Comfort Food Doesn’t Comfort, Study Finds  

comfort food

You may have many reasons for piling your plate full of mashed potatoes, mac ‘n’ cheese or Ben & Jerry’s, but that so-called comfort food isn’t actually comforting you any more than healthy foods, finds a new study published in the American Psychological Association’s journal Health Psychology.

The researchers setup four experiments where participants were asked questions such as: “What foods would make you feel better if you were in a bad mood?” They were also asked to identify other foods they enjoyed but wouldn’t necessarily consider a “comfort food” that they would eat when upset.

The participants were then asked to watch a video that was designed to stir up “feelings of anger, fear, anxiety, and/or sadness.” After filling out a questionnaire about their mood, the subjects were offered the comfort foods they had identified as their favorite (which was most often chocolate). During the next experiment, they were offered the other foods they had identified as enjoying but not listed as comforting. And in the final experiment, they were not offered any food at all.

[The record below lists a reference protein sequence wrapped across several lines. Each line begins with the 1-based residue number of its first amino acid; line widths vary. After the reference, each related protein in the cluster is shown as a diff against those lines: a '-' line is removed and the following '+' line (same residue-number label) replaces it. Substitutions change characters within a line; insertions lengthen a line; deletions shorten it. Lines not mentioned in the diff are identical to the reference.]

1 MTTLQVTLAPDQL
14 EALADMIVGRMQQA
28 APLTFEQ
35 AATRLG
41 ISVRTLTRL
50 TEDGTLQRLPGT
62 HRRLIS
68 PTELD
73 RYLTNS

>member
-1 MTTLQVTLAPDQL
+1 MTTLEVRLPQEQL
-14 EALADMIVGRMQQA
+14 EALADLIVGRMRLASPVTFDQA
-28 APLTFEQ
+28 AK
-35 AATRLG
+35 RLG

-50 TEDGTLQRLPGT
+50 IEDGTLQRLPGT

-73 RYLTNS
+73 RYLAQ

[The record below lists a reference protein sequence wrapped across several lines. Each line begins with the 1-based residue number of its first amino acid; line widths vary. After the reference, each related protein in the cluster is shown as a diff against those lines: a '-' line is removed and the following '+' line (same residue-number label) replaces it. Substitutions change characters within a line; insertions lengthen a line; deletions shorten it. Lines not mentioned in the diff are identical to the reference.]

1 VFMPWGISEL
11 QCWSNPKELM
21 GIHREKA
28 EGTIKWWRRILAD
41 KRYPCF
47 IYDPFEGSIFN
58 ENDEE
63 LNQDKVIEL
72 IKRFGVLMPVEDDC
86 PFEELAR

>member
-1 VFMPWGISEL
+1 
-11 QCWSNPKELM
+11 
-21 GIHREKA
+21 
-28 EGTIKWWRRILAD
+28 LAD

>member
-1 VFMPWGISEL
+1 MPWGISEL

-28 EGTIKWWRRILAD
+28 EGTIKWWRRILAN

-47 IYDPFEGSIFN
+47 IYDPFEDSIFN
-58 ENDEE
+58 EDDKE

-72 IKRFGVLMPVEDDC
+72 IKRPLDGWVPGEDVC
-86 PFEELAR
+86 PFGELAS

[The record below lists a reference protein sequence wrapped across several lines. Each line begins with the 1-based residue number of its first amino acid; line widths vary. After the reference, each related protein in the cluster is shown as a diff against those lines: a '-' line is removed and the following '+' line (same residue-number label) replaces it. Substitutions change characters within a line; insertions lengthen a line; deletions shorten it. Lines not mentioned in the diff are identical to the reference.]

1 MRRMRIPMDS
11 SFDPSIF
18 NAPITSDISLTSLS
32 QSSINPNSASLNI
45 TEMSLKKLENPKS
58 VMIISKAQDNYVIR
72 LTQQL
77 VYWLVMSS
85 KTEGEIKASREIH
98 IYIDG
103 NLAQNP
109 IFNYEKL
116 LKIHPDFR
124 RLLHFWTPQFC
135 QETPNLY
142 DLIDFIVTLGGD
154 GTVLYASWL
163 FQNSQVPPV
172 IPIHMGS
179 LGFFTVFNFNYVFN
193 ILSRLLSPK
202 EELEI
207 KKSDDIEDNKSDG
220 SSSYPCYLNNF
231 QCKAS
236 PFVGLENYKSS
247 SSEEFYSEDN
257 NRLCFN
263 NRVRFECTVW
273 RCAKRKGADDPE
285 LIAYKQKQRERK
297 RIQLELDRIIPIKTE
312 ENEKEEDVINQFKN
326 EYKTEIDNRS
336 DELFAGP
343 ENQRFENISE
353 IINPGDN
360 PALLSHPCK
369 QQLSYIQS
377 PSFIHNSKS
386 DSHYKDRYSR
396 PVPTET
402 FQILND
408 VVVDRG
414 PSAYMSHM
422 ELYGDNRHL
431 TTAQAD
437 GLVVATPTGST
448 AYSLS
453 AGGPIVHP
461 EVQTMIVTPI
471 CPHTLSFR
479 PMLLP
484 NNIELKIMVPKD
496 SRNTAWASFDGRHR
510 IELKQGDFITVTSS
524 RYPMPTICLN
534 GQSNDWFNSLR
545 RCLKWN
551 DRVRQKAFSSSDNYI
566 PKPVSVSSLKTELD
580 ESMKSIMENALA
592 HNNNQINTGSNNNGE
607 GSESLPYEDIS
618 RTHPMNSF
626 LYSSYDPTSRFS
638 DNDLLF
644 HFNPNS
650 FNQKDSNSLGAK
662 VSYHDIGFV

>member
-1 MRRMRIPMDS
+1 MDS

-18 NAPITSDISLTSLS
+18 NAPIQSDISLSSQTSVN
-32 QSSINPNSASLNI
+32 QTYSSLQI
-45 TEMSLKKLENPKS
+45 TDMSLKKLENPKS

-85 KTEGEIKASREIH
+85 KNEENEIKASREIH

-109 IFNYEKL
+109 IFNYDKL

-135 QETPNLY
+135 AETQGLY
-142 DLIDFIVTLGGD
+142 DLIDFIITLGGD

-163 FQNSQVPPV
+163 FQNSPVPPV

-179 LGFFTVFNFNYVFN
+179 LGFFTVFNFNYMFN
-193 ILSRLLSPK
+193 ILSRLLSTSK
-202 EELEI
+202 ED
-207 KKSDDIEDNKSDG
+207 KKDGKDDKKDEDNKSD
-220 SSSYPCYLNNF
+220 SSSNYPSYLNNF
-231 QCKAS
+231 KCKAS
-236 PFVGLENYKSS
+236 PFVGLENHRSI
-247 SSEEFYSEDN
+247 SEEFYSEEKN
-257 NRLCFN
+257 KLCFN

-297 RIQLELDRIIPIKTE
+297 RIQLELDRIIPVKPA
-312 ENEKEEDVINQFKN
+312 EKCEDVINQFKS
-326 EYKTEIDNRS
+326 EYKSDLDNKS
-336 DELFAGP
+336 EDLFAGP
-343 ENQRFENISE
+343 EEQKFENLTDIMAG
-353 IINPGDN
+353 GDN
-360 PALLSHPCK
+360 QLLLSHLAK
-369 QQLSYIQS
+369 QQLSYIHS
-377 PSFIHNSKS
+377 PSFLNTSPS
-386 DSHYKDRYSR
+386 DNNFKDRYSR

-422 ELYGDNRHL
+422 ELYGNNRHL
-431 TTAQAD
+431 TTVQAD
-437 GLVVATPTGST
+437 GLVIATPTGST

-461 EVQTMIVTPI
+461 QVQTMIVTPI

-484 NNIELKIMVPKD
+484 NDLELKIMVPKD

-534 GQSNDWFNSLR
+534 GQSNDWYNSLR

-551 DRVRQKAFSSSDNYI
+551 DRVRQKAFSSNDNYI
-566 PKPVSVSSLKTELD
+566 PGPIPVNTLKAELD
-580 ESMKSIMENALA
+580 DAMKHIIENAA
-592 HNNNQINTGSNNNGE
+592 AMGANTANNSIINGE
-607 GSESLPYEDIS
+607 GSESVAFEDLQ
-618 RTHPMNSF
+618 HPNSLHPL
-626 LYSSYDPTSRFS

“Participants’ moods improved over time,” the researchers reported, noting that “this happened to the same extent regardless of which type of food they ate, or whether they at any food at all.”

And according to the University of Minnesota led research team, “Negative moods naturally dissipate over time,” they wrote. “Individuals may be giving comfort food ‘credit’ for mood effects that would have occurred even in the absence of the comfort food.”

The study may also support other recent research, which found that diets rich in fruit and vegetables—at least five servings a day—correlate with a greater sense of wellbeing and happiness. So, it seems, that while those ‘comfort’ foods we crave may taste exceptionally delicious,  we’re running out of excuses for gorging on them.

Ice cream image via Shutterstock

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About the Author

Jill Ettinger is co-director of Eat Drink Better. She is the senior editor at EcoSalon.com and OrganicAuthority.com. A focus on food, herbs, wellness and world cultural expressions, Jill explores what our shifting food, healing systems and creative landscapes will look, sound and taste like in the future. Stay in touch on Twitter @jillettinger and .